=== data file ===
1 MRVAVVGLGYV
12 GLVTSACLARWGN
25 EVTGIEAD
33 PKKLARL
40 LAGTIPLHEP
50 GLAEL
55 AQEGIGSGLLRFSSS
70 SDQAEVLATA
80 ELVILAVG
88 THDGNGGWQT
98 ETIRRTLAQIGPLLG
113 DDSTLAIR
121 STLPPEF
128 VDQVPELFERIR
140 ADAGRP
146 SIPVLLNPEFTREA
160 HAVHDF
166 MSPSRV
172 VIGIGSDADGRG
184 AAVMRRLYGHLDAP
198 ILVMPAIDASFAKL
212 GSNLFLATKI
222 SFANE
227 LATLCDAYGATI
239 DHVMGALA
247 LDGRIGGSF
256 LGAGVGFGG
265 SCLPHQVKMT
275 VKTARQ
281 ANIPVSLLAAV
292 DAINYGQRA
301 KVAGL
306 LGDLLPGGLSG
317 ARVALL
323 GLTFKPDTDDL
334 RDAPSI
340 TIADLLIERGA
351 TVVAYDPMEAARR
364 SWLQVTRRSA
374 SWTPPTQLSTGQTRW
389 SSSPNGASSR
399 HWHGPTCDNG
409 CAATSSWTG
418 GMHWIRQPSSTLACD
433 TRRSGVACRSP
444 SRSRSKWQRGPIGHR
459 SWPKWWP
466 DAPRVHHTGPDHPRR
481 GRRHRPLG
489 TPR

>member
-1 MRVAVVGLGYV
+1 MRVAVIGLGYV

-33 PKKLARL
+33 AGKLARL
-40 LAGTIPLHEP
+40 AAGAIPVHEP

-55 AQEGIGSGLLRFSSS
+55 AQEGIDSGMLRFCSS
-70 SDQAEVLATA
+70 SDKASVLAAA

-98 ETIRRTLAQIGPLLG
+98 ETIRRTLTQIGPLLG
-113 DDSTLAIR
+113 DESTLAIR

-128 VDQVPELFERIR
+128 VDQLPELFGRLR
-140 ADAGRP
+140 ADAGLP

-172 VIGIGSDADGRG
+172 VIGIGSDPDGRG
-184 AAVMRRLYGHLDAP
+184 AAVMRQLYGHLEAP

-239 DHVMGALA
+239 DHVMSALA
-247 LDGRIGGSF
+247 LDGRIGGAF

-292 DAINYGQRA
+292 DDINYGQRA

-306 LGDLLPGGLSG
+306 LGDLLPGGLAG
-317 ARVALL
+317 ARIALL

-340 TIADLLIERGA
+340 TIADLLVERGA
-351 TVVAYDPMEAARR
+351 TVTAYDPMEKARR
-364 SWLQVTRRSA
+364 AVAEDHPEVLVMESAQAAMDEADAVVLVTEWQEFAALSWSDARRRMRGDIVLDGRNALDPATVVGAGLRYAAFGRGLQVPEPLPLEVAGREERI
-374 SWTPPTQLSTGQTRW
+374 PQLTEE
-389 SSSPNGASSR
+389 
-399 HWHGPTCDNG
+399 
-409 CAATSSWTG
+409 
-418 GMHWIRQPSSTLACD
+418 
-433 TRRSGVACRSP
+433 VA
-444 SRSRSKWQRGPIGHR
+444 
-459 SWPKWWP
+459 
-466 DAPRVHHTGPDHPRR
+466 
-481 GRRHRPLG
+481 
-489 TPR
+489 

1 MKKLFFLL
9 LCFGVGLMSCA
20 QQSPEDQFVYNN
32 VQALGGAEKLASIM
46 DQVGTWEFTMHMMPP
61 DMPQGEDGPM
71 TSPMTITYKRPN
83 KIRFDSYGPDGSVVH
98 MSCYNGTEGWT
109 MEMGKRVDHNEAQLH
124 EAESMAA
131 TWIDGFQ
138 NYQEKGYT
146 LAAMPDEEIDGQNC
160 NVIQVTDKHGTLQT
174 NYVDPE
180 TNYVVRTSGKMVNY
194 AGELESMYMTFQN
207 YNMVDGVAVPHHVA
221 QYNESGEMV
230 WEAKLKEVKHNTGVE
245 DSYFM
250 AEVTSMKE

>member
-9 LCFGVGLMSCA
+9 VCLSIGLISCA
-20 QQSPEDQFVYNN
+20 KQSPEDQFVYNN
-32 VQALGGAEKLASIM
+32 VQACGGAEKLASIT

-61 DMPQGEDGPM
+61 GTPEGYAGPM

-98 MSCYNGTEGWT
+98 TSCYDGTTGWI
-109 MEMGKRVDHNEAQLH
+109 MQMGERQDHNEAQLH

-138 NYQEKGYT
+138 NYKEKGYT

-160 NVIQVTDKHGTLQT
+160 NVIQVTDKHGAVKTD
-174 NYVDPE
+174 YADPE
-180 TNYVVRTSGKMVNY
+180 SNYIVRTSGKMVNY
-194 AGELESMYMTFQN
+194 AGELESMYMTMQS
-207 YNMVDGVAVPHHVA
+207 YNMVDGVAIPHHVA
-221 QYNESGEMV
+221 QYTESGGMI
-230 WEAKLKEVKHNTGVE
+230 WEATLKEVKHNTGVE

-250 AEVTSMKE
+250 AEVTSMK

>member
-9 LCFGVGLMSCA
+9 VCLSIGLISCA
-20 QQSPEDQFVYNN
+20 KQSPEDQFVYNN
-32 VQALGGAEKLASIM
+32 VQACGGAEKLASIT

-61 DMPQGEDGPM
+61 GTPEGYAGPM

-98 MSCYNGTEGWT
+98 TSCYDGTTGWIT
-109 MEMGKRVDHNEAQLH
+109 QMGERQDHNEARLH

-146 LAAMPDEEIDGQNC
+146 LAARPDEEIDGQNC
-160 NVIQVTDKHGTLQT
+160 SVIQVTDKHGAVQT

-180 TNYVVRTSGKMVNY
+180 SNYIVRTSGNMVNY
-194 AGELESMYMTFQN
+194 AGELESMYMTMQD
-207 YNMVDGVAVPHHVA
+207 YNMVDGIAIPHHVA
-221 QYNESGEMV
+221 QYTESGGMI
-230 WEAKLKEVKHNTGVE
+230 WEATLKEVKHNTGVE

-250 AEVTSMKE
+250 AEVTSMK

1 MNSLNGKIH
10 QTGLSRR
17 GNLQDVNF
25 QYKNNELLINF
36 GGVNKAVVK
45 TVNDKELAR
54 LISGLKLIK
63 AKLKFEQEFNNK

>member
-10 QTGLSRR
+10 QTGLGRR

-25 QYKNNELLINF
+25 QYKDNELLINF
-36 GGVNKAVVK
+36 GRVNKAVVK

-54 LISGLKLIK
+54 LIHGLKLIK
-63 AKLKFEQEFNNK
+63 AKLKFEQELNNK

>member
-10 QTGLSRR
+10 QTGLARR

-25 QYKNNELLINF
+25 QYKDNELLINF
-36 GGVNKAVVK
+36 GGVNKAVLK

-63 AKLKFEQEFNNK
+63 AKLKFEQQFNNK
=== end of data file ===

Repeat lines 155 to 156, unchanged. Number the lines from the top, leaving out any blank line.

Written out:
+180 SNYIVRTSGKMVNY
-194 AGELESMYMTFQN